“I call this the “Core 20″ rule of promotion. In my experience, there are generally 20 people in your universe that will highly benefit from the content you create. If you do your homework correctly, those 20 individuals have loyal audiences themselves. Get those 20 people involved BEFORE you create the content. Insert their wisdom into the text, the video, the podcast series, the event. Consider these 20 your executive committee. Keep them updated as to how your content is progressing and when it will be released. Then, ask them to do one thing. Possibly an email to their audience. A few tweets…a FB post. Email is always my favorite. In this way, you have built a content promotion team that does not just rely on your own distribution.” Joe Pulizzi, @JoePulizzi Founder of Content Marketing Institute, Co-Founder and Board Member at The Orange Effect Foundation more >

“Secret Tip? While the content is being created, have influencers create anticipation about it before it even comes out, like a teaser of what’s to come. That way, their audience will be hungry for it. And that’s when the value of an influencer kicks in. They can take your promotion strategy for that piece of content to the next level with their reach across multiple social platforms.” Ursula Ringham, @ursularingham Head of Global Influencer Marketing at SAP more >

When marketers think about and plan for promotion in advance through being thoughtful about context, pre-promotion and collaborating with influencers, they can begin to open the doors of attention for customers in a sea of information noise. Keeping promotion in mind with content planning means making sure your content is visible to better attract, engage and persuade new customers.

What else can you do to promote content?

Here’s an approach I’ve used many times for big increases in content reach and engagement:

Extend Content Reach with Modular Content Ingredients for Repurposing. When planning your content, deconstruct the main themes and elements into modular components or ingredient elements. Organize these content ingredients as they are created into themes or topic clusters for ease of use when repurposing.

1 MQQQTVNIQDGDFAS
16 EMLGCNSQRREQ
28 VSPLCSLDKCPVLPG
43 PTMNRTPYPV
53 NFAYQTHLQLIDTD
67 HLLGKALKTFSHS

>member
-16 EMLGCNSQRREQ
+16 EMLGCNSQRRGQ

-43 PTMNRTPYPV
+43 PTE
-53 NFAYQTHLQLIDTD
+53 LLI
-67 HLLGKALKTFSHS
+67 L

This way, if you have a content campaign with one big idea or universal truth, you can customize that content for each vertical market or industry you’re after.

You can also cluster content ingredients according to topic and assemble them in new ways that are personalized according to media formats, topics, and channel preferences of discreet audiences.

A modular approach to organizing ideas relevant to the content discovery, consumption and engagement preferences of your audience can extend content reach and effectiveness. With topic clustering, you are also adding value to your search engine optimization efforts to attract customers at the very moment they are in need. Taking it a step further would be to incorporate keyword relevant microcontent from relevant industry influencers in your modular content approach. Content that is optimized, socialized and influencer activated is easy for buyers to find, highly relevant and credible.

Not all content is prime for a modular approach to repurposing, but when implemented with the right type of content mix, it can improve the success of a content marketing effort without a huge increase in resources or budget.

Get even more great advice on content promotion from 7 more top content marketing pros in the industry including Mike Stelzner, Larry Kim, Carla Johnson, Andrew Davis, Mike King, Cathy McPhillips and Sujan Patel: Cure Invisible Content Syndrome with These 10 Tactics from the Pros on the LinkedIn Marketing Solutions blog.

Get content promotion smart with a Content Marketing World workshop. I would also encourage you to check out the workshop I’m giving at the Content Marketing World conference on September 4th: Rocket Science Simplified: How to Optimize, Socialize and Publicize B2B Content where I will be diving into some of my best advice about optimizing owned, earned, paid and co-created media.

CEO at TopRank Marketing – Digital Marketing Strategist, Author, & Speaker